Differences Between Universal Coverage and Single-Payer

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When deciding upon health care coverage, it is important to understand the difference between universal health care coverage, and a single-payer system. 

Question: What is the difference between "universal coverage" and a "single-payer system"?

This is a very common question. You may hear the terms "universal coverage" and "single-payer system" mentioned in discussions pertaining to health care reform.

What do these terms mean? What is the difference between these two terms? As you'll see below, "universal coverage" and "single-payer system" are two separate yet closely related concepts.

Answer: "Universal coverage" refers to a health care system where every individual has health coverage. According to the U.S. Census Bureau, there were 46.6 million Americans without health insurance coverage in 2005. In contrast, there are no uninsured Canadian citizens - their government-run system provides universal coverage. Thus, Canada has universal health care coverage, while the United States does not. 

On the other hand, a "single-payer system" is one in which there is one party - usually the government - responsible for paying health care claims. This contrasts with the current health care system in place in the United States, where thousands of separate, private insurance companies are responsible for paying some citizens' claims, while federal and state governments are responsible for paying some others.

In most cases, "universal coverage" and a "single-payer system" go hand-in-hand, because a country's federal government is the most likely candidate to administer and pay for a health care system covering millions of people. It is very difficult to imagine a private entity like an insurance company having the resources, or even the overall inclination, to establish a nationwide health care coverage system.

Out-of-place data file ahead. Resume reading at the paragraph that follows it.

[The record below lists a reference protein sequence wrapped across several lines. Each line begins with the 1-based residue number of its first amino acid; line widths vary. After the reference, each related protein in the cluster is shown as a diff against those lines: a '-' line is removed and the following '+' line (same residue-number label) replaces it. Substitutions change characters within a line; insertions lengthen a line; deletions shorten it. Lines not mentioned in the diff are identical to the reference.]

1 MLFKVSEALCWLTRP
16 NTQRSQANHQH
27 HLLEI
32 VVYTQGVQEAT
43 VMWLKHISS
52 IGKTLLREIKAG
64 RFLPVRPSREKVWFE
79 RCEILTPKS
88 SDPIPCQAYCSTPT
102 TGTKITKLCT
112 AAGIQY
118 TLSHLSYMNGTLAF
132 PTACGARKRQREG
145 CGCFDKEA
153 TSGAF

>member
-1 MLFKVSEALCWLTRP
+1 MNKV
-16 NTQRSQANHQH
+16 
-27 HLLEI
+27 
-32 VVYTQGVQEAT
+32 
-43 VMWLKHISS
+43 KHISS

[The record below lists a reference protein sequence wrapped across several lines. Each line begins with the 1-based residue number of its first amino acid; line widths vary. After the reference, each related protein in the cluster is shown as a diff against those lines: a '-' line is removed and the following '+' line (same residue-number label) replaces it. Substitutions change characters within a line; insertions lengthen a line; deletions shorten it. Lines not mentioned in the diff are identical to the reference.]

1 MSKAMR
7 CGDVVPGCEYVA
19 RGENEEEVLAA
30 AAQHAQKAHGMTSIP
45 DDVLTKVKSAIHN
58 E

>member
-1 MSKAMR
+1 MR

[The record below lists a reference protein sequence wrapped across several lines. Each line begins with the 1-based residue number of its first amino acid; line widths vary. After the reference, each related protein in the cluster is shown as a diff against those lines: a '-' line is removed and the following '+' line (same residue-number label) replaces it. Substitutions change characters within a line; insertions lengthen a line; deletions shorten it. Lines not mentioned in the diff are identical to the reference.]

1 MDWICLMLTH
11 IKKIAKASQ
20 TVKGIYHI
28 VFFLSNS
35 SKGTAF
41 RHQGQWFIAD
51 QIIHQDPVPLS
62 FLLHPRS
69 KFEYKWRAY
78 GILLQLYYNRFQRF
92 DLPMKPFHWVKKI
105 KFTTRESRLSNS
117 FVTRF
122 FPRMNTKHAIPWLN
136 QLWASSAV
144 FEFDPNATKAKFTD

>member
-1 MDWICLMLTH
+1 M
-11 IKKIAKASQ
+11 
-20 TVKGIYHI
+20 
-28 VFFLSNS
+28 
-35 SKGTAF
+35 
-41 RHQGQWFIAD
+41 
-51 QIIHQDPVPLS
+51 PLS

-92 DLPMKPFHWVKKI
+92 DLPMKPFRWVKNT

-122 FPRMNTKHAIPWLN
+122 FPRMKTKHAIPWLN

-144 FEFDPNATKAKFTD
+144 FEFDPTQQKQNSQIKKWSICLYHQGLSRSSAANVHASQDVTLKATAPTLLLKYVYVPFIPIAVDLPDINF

However, it is technically possible to have universal coverage without having a single-payer system. For example, some experts have suggested that the United States incrementally reform the current health care system in the country to provide a government-funded safety net for the sick and the poor, while requiring those who are more fortunate health-wise and financially to purchase their own policies. Various political interests will likely prevent such a situation from ever happening, but it is technically possible to construct such a system, which would provide universal coverage while also having multiple payers.

While it is theoretically possible to have a single-payer system without also having universal health coverage, it is extremely unlikely to ever occur because the single-payer in such a system would undoubtedly be the federal government. If the federal government were to adopt such a system, it would not be politically viable for them to exclude any individual citizen from health coverage.

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